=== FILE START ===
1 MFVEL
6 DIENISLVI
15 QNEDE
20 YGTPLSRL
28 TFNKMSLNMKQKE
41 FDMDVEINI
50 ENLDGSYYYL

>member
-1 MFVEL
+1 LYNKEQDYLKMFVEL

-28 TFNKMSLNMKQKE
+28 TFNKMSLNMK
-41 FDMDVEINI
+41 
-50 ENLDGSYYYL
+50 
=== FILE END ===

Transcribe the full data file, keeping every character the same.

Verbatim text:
1 MFVEL
6 DIENISLVI
15 QNEDE
20 YGTPLSRL
28 TFNKMSLNMKQKE
41 FDMDVEINI
50 ENLDGSYYYL

>member
-1 MFVEL
+1 LYNKEQDYLKMFVEL

-28 TFNKMSLNMKQKE
+28 TFNKMSLNMK
-41 FDMDVEINI
+41 
-50 ENLDGSYYYL
+50 